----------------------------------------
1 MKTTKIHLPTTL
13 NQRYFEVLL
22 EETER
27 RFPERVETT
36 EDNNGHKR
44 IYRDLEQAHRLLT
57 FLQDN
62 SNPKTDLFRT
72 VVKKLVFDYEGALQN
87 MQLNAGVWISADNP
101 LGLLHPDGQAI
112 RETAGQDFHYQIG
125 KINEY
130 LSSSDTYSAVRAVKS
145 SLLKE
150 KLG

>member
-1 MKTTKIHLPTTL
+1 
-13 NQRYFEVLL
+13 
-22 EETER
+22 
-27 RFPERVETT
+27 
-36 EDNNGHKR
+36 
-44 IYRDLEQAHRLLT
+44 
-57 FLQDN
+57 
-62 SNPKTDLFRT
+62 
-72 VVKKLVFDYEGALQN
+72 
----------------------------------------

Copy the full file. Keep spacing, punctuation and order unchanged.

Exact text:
1 MKTTKIHLPTTL
13 NQRYFEVLL
22 EETER
27 RFPERVETT
36 EDNNGHKR
44 IYRDLEQAHRLLT
57 FLQDN
62 SNPKTDLFRT
72 VVKKLVFDYEGALQN
87 MQLNAGVWISADNP
101 LGLLHPDGQAI
112 RETAGQDFHYQIG
125 KINEY
130 LSSSDTYSAVRAVKS
145 SLLKE
150 KLG

>member
-1 MKTTKIHLPTTL
+1 
-13 NQRYFEVLL
+13 
-22 EETER
+22 
-27 RFPERVETT
+27 
-36 EDNNGHKR
+36 
-44 IYRDLEQAHRLLT
+44 
-57 FLQDN
+57 
-62 SNPKTDLFRT
+62 
-72 VVKKLVFDYEGALQN
+72 